How to Use a Celestron Telescope

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Celestron makes a variety of telescopes designed for anyone from the beginning amateur astronomer to the experienced stargazer. Most of Celestron's telescopes utilize the same basic logic and many of the same primary functional components. However, even the most basic telescope in Celestron's lineup, the "Firstscope," can be a challenge to those with little or no experience using telescopic equipment.

    Install an eyepiece. The eyepieces come in various strengths, with higher numbers being higher-powered. Unscrew the thumb screws on the outside of the focuser, insert the desired eyepiece and tighten the screws.

    Point your telescope. To get your telescope to move, you will have to loosen the lock nut at the base. Retighten the lock nut to hold the telescope firmly pointed in the desired direction.

    Focus your telescope. Once you have your telescope pointed at the desired object to view, look through the eyepiece and turn the knob located just below the eyepiece. Turning clockwise focuses farther than the current focal level, while counterclockwise focuses closer.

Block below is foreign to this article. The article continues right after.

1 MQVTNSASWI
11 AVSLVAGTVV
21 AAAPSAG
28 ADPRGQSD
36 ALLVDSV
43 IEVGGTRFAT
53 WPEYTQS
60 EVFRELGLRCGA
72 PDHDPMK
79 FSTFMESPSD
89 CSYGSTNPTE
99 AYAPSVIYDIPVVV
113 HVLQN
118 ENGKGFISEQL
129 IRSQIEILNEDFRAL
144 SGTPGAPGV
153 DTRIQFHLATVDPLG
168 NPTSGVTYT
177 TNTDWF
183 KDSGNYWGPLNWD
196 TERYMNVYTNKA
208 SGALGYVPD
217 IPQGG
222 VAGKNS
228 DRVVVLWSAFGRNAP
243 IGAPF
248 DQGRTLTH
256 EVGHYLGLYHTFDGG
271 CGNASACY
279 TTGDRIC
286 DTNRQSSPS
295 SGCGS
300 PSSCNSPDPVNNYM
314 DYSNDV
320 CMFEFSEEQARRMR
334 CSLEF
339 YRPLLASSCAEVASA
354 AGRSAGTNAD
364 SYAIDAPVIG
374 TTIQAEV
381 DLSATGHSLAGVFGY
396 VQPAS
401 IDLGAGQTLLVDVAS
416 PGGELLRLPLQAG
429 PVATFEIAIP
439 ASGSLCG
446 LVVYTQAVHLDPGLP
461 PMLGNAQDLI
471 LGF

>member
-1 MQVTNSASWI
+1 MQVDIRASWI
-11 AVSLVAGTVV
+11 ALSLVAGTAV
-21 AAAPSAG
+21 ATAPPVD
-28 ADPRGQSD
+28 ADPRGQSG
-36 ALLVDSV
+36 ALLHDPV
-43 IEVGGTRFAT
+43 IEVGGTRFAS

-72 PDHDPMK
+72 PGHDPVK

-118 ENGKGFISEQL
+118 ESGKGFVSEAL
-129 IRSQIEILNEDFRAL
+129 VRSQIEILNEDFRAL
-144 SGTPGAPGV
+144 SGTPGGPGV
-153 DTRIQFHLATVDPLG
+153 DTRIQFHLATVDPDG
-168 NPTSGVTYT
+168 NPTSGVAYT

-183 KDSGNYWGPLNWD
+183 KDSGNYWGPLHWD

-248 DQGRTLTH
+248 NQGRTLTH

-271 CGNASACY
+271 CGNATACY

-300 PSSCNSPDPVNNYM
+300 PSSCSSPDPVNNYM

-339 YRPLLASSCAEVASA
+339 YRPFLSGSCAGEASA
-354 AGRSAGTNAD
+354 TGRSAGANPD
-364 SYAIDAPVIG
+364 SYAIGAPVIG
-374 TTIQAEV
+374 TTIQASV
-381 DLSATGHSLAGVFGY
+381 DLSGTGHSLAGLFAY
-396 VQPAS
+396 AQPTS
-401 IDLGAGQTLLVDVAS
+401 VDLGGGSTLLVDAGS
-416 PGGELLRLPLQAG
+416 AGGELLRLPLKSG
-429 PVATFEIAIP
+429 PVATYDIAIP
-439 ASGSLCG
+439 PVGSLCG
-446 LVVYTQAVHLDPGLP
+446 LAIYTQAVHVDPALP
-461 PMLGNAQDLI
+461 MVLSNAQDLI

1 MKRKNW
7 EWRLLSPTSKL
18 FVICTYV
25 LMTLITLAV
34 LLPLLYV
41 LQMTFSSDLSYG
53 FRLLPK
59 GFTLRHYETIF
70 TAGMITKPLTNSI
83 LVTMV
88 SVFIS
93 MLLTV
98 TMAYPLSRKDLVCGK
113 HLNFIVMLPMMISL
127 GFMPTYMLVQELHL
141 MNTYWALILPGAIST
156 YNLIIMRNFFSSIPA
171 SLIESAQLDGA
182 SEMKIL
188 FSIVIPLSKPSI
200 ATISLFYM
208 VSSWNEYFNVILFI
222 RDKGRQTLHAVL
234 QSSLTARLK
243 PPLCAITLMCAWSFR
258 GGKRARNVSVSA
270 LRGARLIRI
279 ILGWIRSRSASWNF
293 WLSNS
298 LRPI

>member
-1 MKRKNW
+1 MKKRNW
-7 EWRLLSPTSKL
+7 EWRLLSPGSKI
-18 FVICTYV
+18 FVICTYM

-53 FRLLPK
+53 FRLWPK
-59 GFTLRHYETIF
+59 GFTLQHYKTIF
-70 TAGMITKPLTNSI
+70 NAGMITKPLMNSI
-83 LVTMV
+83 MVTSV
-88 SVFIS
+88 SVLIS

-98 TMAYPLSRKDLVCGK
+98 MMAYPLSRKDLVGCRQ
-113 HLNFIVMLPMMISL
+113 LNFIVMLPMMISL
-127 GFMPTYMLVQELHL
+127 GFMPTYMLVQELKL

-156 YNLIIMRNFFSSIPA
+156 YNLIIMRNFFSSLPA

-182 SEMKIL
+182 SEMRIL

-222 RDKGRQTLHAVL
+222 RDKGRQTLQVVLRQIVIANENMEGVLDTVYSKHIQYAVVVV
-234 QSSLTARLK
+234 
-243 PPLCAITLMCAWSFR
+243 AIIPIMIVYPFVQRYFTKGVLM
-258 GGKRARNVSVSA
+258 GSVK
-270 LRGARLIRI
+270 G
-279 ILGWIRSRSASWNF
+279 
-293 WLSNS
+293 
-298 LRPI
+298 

Change your magnification level. Once you are focused on the desired object, you can change your magnification by changing eyepieces. To determine magnification level of your view, divide the focal length of your telescope by the focal length of the eyepiece. For example, a 400mm telescope with a 20mm eyepiece results in 20X magnification.

    Find the field of view. To find the relative size of the area you are viewing, you must determine your field of view. You do this by dividing the apparent field of the eyepiece (it should be printed on the side) with the magnification level at which you are viewing (see Step 4). Fields of view are rendered in degrees and can be used to help determine the actual size of the object viewed.

About the Author

Based in San Francisco, Ocean Malandra is a travel writer, author and documentary filmmaker. He runs a major San Francisco travel website, is widely published in both online and print publications and has contributed to several travel guidebooks to South America.

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  • Roger Weber/Digital Vision/Getty Images